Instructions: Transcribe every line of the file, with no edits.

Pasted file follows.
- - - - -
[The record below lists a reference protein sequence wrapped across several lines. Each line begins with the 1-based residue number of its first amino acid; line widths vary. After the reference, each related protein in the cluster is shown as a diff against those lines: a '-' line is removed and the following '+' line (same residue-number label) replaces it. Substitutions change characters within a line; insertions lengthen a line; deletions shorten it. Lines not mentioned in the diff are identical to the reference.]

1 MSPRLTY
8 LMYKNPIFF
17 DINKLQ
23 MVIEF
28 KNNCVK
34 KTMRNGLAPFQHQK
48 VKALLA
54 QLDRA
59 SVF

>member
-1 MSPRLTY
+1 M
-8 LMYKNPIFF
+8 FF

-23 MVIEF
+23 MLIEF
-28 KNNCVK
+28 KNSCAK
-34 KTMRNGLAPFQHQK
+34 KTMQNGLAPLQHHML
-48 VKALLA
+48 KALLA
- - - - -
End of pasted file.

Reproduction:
[The record below lists a reference protein sequence wrapped across several lines. Each line begins with the 1-based residue number of its first amino acid; line widths vary. After the reference, each related protein in the cluster is shown as a diff against those lines: a '-' line is removed and the following '+' line (same residue-number label) replaces it. Substitutions change characters within a line; insertions lengthen a line; deletions shorten it. Lines not mentioned in the diff are identical to the reference.]

1 MSPRLTY
8 LMYKNPIFF
17 DINKLQ
23 MVIEF
28 KNNCVK
34 KTMRNGLAPFQHQK
48 VKALLA
54 QLDRA
59 SVF

>member
-1 MSPRLTY
+1 M
-8 LMYKNPIFF
+8 FF

-23 MVIEF
+23 MLIEF
-28 KNNCVK
+28 KNSCAK
-34 KTMRNGLAPFQHQK
+34 KTMQNGLAPLQHHML
-48 VKALLA
+48 KALLA